With school taxes the hot-button issue of local politics, I’m surprised we haven’t heard more about “school reform.” That is, bring a bottom-line-focused, data-obsessed corporate management style to our local public schools. Make taxpayers the “customers,” student achievement the “product” and the district superintendent the CEO (that’s Chief Executive Officer, not Chief Education Officer). “Profit” comes in the form of cutting costs and boosting “production” (i.e., test scores).
But according to some area educators, we are approaching this scenario at an alarming rate.
The Great Neck Board of Education recently took on the issue of state-mandated tests and said “Enough!”
In a resolution sent to everyone from local politicians to Governor Andrew Cuomo, the board declared “the growing reliance on, and mismanagement of, standardized testing is eroding student learning time, narrowing the curriculum and jeopardizing the rich, meaningful education our students need and deserve.”
I don’t want to bore you with the testing schedule of the average public school student, but to put it mildly, it is intense and getting more so each year. Or to look at it another way, if you came down with a mysterious illness and your doctor sent you to the hospital for tests, chances are you’d undergo far fewer evaluations than the typical middle schooler endures in an academic year.
Driving along one of the many main drags on Long Island’s south shore reveals a disturbing amount of fast food establishments – all using characters like clowns, redheads and octogenarian chicken mongers to promote their products.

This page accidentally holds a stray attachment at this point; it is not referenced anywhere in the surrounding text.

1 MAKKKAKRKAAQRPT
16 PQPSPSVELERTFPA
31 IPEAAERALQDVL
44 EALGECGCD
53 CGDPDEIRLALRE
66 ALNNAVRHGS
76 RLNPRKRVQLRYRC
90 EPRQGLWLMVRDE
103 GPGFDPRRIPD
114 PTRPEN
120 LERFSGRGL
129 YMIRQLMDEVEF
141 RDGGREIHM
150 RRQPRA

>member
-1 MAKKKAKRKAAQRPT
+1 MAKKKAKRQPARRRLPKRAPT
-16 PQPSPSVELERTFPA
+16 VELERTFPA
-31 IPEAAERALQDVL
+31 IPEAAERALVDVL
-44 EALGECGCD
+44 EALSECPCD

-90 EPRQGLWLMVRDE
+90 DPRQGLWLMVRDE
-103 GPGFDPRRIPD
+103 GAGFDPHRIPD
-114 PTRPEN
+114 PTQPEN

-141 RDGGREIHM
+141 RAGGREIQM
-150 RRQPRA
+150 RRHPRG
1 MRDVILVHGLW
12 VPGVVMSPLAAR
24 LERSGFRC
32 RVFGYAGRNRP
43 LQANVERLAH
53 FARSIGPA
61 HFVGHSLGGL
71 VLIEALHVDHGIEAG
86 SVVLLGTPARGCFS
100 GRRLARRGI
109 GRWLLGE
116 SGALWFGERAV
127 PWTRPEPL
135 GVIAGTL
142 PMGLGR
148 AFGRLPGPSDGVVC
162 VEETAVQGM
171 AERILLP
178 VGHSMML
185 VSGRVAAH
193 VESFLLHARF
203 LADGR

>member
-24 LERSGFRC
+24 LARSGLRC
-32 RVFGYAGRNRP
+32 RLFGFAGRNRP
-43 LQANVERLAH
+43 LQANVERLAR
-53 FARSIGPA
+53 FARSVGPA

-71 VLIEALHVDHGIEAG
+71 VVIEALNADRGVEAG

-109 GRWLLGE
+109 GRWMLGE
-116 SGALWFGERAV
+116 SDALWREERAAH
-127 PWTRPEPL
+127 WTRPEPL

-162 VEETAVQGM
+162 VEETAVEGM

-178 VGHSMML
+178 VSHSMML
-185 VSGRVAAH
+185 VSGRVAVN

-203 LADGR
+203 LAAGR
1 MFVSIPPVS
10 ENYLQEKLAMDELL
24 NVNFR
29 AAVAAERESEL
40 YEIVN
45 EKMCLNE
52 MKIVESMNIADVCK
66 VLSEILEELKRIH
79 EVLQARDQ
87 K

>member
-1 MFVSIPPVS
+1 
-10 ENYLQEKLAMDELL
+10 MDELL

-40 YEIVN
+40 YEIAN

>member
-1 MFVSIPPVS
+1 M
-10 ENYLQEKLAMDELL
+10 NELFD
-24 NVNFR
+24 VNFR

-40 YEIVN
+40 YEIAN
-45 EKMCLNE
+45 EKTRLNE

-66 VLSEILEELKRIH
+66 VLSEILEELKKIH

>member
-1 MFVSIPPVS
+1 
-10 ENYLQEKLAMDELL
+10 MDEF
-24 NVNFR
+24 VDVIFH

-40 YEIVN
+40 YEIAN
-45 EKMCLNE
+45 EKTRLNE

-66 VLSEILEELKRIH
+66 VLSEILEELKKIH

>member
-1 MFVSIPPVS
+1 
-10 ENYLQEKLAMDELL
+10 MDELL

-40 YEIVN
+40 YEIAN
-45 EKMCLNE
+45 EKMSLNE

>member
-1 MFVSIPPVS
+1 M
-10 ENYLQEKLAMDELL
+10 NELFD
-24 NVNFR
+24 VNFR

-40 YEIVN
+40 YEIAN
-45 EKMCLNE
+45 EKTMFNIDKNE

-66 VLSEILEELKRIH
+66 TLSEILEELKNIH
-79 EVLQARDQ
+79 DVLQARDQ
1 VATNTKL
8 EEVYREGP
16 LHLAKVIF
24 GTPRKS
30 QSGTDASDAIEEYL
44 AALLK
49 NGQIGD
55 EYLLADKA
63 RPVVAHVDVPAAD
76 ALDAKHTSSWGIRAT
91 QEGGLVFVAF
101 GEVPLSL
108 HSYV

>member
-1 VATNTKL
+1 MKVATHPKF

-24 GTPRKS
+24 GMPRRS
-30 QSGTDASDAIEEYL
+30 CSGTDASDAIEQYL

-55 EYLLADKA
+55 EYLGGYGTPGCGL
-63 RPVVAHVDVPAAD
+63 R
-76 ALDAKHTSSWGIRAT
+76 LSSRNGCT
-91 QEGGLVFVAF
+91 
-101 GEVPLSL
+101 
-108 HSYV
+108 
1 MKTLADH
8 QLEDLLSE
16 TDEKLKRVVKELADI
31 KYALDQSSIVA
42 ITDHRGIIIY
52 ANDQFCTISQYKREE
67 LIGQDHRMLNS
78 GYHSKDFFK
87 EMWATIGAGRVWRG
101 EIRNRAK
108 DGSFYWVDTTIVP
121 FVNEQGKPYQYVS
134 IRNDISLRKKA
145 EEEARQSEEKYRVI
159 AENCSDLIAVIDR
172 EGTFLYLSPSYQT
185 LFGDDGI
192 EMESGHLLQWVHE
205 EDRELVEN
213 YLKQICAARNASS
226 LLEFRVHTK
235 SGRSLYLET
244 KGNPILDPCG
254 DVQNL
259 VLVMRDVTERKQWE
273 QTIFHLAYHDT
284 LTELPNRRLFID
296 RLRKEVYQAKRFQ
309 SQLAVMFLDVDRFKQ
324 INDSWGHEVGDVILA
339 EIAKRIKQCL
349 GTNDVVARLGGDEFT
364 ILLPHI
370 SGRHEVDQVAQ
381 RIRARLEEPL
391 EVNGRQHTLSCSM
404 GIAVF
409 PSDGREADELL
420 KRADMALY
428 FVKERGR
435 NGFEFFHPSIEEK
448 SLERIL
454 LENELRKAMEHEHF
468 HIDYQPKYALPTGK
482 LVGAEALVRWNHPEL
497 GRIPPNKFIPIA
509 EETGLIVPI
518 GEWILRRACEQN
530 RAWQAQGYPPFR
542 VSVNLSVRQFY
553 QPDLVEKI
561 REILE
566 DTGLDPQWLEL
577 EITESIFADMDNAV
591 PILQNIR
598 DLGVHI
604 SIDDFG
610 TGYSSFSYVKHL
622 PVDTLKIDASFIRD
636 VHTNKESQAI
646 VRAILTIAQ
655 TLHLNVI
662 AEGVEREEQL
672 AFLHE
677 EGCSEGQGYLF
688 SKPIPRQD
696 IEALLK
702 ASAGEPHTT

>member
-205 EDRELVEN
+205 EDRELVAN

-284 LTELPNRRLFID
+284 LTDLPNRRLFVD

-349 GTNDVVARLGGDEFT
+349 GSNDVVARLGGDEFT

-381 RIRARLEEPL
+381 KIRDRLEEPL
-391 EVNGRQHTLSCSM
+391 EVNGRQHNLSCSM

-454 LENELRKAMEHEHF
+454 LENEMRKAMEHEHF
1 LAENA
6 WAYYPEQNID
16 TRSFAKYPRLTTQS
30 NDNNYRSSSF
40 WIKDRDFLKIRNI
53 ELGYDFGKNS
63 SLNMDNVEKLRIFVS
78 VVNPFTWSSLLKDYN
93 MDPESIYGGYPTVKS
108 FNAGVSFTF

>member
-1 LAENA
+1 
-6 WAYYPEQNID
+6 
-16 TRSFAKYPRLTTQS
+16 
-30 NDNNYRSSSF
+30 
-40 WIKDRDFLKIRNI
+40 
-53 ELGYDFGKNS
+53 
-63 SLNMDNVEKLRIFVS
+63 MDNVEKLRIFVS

But one burger joint relies on a different sort of character to draw in customers looking for a quick meal with a touch of nostalgia.
All American Burger sits at 4286 Merrick Rd. in the same spot it has occupied in Massapequa since 1963. Under continuous management by the Vultaggio family since its founding five decades ago, All American is a burger stand from a time before the fast food behemoths took over the industry.
“Summertime, and the ice cream is great…” Not exactly how the song goes but definitely what most people look for once the temperature starts climbing into the upper reaches and bathing suits become standard attire. And to that end, here is what the editors at Long Island Weekly consider to be the five best shops in Nassau County that feature homemade ice cream:
I was recently fortunate enough to make a once in a lifetime trip to China, where I was visiting a friend’s son, who is a banker. I was there for a dozen days and during my stay, I visited a number of places including the Great Wall of China, Hong Kong and the Forbidden Palace. But the place I was most impressed with was the Shanghai American School (SAS). Founded on September 12, 1912, SAS is the largest international school in China, I was told. During the three hours I spent there, I got to see very modern facilities that are on beautiful grounds. The teaching staff come from all points of the globe and is very hands-on. I’ve always been very passionate about education, so I was very impressed by the curriculum. In fact, I was surprised to see that in one eighth-grade middle school class, the students were studying Supreme Court case histories.
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